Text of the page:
Saturday, December 3, 2011

Spare Change: No pennies, no nickels, no problem?

We have a change basket full of pennies at home. Even with that basket full of pennies, it isn't yet worth the hassle to bring the basket to the bank for the pennies alone -- the accumulation of nickels, quarters and times will probably make it worth the trip. In light of our basket of coins, this (old) argument by Greg Mankiw makes a lot of sense:
Indeed, I would advocate this even if the penny were free to manufacture, as I argued earlier this year in the Wall Street Journal. The purpose of the monetary system is to facilitate exchange. The penny no longer serves that purpose. When people start leaving a monetary unit at the cash register for the next customer, the unit is too small to be useful. It is just wasting peoples' time--the economy's most valuable resource. The fact that the penny is costly to make only adds force to the argument.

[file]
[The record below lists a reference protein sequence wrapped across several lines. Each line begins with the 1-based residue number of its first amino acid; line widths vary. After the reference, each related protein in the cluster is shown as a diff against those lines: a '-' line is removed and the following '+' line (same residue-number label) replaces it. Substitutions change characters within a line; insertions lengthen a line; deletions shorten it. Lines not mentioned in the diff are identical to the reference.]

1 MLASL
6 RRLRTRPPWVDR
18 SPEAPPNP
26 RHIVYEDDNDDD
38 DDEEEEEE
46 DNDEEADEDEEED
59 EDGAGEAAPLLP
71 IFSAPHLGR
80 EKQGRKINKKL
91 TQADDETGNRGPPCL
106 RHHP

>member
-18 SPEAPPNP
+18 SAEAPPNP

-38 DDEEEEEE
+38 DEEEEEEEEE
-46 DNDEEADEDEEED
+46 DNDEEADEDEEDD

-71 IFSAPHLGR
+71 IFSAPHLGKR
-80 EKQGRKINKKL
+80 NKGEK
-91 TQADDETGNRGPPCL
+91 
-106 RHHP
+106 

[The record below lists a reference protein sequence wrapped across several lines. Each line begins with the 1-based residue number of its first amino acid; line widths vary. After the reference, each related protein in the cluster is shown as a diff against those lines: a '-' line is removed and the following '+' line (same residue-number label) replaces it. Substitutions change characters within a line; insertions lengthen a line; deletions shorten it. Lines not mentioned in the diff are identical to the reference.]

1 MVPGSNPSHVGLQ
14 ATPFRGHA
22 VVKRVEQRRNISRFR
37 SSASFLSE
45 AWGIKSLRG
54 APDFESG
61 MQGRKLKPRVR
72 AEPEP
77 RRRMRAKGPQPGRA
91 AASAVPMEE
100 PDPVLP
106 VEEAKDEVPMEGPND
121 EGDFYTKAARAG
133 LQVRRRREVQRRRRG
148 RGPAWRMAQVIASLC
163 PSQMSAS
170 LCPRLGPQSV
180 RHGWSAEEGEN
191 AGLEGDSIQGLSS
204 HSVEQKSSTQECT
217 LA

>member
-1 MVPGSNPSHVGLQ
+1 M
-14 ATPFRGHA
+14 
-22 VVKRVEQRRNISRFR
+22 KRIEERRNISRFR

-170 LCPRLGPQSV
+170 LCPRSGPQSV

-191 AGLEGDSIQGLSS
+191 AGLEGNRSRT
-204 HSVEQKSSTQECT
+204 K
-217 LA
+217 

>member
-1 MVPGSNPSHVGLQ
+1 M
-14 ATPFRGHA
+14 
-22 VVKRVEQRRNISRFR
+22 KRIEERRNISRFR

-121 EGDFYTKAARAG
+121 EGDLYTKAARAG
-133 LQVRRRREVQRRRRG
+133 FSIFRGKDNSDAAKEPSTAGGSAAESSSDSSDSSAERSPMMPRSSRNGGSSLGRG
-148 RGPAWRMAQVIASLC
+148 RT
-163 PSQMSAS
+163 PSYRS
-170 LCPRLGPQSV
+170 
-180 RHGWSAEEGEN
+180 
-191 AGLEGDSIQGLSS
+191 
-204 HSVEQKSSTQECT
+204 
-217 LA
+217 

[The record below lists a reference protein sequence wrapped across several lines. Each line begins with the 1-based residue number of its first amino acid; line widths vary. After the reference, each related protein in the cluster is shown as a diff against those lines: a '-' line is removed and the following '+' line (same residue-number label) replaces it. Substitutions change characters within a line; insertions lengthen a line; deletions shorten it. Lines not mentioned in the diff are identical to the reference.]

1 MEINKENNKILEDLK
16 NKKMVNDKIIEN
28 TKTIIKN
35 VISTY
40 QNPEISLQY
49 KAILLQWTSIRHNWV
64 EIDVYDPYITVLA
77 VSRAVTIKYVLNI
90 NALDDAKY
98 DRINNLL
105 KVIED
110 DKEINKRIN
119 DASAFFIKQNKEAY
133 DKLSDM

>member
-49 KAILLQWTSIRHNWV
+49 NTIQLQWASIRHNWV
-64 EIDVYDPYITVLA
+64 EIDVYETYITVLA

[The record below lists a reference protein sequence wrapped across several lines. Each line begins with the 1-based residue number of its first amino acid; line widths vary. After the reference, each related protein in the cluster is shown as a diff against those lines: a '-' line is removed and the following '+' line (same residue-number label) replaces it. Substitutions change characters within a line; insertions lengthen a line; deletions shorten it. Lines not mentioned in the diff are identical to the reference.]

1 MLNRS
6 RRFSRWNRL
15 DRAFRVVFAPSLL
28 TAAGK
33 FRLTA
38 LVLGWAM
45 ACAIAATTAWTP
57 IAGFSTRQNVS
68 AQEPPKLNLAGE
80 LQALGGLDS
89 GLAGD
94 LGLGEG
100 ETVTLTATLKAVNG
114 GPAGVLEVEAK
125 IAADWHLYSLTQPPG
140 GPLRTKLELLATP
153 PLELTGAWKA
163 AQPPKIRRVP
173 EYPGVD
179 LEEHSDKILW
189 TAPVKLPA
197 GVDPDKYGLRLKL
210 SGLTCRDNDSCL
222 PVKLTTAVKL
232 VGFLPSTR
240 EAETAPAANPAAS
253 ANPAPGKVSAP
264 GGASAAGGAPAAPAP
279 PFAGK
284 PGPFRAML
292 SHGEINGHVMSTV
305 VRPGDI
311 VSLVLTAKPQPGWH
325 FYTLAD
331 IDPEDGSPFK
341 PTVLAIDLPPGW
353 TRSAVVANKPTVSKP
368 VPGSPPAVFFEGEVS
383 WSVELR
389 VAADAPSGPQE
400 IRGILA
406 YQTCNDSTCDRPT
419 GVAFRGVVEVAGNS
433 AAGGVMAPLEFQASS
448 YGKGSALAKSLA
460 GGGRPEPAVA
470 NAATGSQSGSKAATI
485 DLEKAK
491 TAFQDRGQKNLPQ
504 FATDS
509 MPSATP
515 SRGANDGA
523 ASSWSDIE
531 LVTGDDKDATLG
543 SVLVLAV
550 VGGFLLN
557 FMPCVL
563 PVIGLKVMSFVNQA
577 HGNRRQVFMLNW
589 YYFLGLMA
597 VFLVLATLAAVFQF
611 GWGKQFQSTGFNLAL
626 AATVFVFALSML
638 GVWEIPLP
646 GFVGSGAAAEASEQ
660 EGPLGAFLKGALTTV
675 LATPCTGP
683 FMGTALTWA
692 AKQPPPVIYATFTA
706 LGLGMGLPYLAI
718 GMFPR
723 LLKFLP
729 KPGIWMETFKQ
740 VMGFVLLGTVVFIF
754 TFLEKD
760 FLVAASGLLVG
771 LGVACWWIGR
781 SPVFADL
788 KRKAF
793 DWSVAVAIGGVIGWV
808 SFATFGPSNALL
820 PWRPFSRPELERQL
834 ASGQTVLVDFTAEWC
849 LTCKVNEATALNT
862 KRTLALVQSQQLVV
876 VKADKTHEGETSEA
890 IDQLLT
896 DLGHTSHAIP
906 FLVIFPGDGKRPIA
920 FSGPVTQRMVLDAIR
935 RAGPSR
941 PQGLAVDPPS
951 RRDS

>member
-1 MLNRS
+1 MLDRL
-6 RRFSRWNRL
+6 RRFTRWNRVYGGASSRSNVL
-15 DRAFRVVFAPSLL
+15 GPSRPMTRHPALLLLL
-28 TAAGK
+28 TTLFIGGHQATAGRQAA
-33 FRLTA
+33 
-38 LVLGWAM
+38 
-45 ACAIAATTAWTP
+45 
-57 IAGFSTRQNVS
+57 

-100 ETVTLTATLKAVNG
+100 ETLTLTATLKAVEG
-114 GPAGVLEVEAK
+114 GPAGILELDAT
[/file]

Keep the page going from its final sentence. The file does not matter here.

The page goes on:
Maybe we should get rid of the nickel, too. We can then round all prices to one decimal rather than two.
There are several issues with this no penny/ no nickel scheme. For example, how do you round with a percentage sales tax? Also, what do you do with all the quarters if prices are rounded to the nearest 10 cent increments? Freakonomics had an interesting related discussion a couple of years ago.

(HT: Greg Mankiw's post today)

1 comment:

  1. Someone has found how to get rid of the problem


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